This week, I was tasked with writing an article about my experience with Gustavus’ COVID-19 response, not only as a senior graduating in December, but as an all-online student this semester. When I received the assignment, I initially questioned why it would be worth it to write on the topic, as I assumed nobody cared about my experience. So many of us are dealing with remarkably different circumstances than we had anticipated for this fall, so how can we have time to focus on the situations of others?
I spoke with a fellow writer about this concern and he assured me that other Gustavus students doing online class this semester would be comforted to know they are not alone in their experience, as it is a challenging and disheartening one. I didn’t really believe him when he said this, as I felt I couldn’t really relate to those other students because we are all so far apart. But then I realized this: the only thing separating me from other Gustavus students was my mindset and my behavior, not the distance.
While it is true that as I spoke with this friend about my article we were separated by more than 6000 miles, the bigger obstacle was the fact that I had put up a mental and emotional barrier between myself and the rest of the Gustavus community. In order to cope with the situation at hand, I had been placing myself in the mindset that my time at Gustavus had ended and that I needed to begin moving forward. However, this is a dangerous headspace to occupy and is one that doesn’t actually help me or anyone else be successful or happy. The more I mentally separate myself from my time at Gustavus, the less meaningful the work I am doing this semester becomes.
This danger is why I am writing specifically to my fellow online students. We need to avoid falling into the trap of separating ourselves from other Gusties and, instead, encourage each other to stay as connected as possible, regardless of our learning circumstances. We must work together and stand up for each other during this difficult time. In order to better accomplish this, I have some advice:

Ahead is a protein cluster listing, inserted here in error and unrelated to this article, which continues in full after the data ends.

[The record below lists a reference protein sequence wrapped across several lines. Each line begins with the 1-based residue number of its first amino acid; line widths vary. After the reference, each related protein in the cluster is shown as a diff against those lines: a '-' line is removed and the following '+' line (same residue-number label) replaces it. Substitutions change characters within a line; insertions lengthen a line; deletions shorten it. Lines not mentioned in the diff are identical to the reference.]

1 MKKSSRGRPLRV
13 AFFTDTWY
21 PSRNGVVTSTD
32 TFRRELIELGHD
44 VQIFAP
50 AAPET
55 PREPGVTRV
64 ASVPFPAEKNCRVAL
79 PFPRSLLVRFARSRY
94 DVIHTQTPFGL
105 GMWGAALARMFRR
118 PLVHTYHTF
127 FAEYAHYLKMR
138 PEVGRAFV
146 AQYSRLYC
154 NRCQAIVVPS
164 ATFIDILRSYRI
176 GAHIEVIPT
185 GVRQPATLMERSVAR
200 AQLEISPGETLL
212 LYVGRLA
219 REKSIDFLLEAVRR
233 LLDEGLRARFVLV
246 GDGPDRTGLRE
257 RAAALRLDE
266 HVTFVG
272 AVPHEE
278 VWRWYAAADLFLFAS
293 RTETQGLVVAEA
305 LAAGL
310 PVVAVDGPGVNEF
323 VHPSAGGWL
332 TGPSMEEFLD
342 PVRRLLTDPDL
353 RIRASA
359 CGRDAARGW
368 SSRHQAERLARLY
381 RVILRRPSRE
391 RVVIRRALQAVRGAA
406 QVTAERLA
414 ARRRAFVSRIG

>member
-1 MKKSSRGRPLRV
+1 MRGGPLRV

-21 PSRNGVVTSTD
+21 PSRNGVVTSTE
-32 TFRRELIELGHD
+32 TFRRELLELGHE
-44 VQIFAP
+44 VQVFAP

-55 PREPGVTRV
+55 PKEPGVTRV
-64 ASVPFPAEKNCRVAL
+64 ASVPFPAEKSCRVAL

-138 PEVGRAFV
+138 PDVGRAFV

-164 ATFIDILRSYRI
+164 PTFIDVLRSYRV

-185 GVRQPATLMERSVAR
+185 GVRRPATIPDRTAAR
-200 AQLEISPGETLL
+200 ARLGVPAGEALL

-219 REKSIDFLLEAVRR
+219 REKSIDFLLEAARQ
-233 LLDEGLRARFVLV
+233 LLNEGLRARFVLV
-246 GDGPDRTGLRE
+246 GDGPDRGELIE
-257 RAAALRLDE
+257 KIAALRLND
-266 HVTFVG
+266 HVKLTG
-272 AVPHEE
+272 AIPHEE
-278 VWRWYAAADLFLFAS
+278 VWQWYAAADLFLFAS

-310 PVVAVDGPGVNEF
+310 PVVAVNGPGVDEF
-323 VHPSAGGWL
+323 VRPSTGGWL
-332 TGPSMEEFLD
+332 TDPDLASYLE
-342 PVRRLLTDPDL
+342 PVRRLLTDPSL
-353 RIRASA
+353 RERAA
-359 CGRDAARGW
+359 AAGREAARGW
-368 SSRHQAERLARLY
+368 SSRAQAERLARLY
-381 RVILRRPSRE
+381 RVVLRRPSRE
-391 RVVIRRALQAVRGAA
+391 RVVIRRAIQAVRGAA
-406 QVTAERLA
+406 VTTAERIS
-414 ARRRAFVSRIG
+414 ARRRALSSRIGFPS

Don’t allow yourself to fall into the mindset that your work and contributions in class are purposeless. Instead, treat your professors and classmates with the same respect you would on campus. Just because they are only visible to you virtually does not make them any less a part of your learning experience. They are just as valuable to your education, so continue to reach out to classmates to collaborate on assignments, as you might have in person. It may seem that as an online student, you are alone in your learning experience. This is not the case. Even though we are away from campus, our work still impacts others. Your engagement in class creates an environment that affects your professors and fellow classmates.
Outside of class, continue to involve yourself in the groups you care about. The circumstances may be such that participating in your normal activities is unrealistic or even impossible; however, when you are able, it is important to continue your participation in organizations and groups that are important to you. Even if your involvement isn’t as rigorous as it was when you were on campus, participating in the amount that you’re comfortable with is valuable for our community.
Utilize the resources being made available to you. Each of us is operating under different and challenging circumstances during this time, but Gustavus is here as a resource to help meet our specific needs. Do your best to communicate with campus leaders about where you need more assistance and encourage others to do the same. It is so important to take care of yourself while trying to get through anything, let alone a pandemic and being separated from your normal life.
Best of luck to each and every one of you. I look forward to growing alongside all of you, from just a little bit further away. Stay safe and be well.